Tuesday, September 18, 2012

HIDING WORDS (for you)

Special to TorSun
17 SEPT 2012
R: 2.5/5

Pictured: John Ng, Rebecca Applebaum

The more one delves into the history of mankind, one can’t help but be impressed, not only by the depths some segments of society have plumbed in their efforts to oppress others, but by the ingenuity of the oppressed in thwarting those oppressors. Centuries ago in China, for instance, when they were forbidden access to the written word, resourceful women developed their own way of communicating — a hidden language called Nushu, literally woven into the very fabric of their lives and passed under the noses and eyes of those who oppressed them.

This fascinating secret script is at the heart of a new play, titled HIDING WORDS (for you), which had its world premiere Saturday at the Enwave Theatre, a production by Eventual Ashes. Written and co-directed, with Esther Jun, by Gein Wong, it tells the story of two young women: Grace (played by Stephanie Jung), a modern-day young Canadian of Chinese descent who finds herself suddenly and inexplicably on the wrong side of the law; and Wing-Yin (Rebecca Applebaum), an ambitious young girl of mid-19th century China, hungering for knowledge in a world teetering on the brink of bloody revolution. Grace has been inadvertently caught up in an international investigation of terrorism, while Wing-Yin’s hunger for knowledge has led her into the heart of the revolution sweeping her land and into tragedy.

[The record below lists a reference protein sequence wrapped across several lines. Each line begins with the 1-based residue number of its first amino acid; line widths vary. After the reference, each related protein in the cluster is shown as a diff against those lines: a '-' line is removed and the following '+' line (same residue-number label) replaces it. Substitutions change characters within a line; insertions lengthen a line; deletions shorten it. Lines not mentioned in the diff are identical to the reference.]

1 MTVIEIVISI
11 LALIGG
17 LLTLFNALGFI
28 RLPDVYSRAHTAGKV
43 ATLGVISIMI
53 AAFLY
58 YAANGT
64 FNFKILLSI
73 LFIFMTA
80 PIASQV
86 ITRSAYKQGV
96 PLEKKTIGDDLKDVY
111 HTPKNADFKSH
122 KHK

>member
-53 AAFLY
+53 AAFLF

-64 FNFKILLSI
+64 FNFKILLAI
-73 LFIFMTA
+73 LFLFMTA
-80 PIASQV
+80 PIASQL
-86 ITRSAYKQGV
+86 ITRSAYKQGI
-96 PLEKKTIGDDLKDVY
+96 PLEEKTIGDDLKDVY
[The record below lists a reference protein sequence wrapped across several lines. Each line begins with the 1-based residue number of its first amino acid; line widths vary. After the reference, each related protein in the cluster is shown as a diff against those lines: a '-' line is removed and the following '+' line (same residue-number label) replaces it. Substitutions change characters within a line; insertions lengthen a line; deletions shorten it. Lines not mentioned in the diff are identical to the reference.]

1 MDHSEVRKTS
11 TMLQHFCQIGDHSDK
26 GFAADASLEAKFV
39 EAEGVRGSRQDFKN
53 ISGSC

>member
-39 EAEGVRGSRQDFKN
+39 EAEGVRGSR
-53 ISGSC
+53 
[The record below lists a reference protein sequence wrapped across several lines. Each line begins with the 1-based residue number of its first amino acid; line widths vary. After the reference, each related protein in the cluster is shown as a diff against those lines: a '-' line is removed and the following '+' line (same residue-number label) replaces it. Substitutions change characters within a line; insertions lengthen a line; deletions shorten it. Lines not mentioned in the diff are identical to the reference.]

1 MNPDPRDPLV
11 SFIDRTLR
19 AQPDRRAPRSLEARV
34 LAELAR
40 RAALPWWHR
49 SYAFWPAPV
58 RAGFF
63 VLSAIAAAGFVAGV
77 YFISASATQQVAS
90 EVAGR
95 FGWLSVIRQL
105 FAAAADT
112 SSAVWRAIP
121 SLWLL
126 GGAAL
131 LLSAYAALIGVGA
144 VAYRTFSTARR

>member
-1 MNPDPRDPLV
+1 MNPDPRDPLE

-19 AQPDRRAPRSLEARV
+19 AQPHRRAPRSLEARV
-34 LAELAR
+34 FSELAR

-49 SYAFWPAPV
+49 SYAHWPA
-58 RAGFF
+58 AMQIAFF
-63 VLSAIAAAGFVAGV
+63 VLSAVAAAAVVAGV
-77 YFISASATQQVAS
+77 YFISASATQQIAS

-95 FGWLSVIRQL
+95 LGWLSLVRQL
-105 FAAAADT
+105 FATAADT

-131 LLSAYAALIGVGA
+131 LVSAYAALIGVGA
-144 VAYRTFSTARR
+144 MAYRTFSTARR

Through a bit of theatrical hocus-pocus, playwright Wong brings these two young women and their problems together, despite the disparity in their eras. But ultimately, what she fails to do is make her audience understand in any meaningful way the depth of their oppression, or their courage in fighting it.

Her cast, which also includes Traci Kato-Kiriyama, Richard Lee, Susan Lock and an over-wound John Ng, is obviously committed to the project as is dancer Soomi Kim, cast as the living embodiment of this ancient text. On a design front, Wong creates a sometimes impressive sound and projection design, backed by designers Jung-Hye Kim and Faline Park who take care of sets, props and costumes. But in the end, she has stretched herself too thin on several fronts.

As a playwright, Wong fails to provide a tight and cohesive script. As directors, she and her associate fail to impose not only a strong sense of time and place on the work, but a sense of pacing as well. Instead, they allow elaborate technical demands to trip up the storyline, slowing the action and leading us off on tangents that do little or nothing to serve the story, adding only a sense of confusion to an over-elaborate plot.

Still, this is a visually powerful work that manages to shine a light into the bottomless well of inventiveness from which the oppressed have always drunk. Best of all, that light, unfocused though it may be, illuminates a part of history that deserves to be more widely known. There’s a good play buried in here. Wong has yet to find it. 

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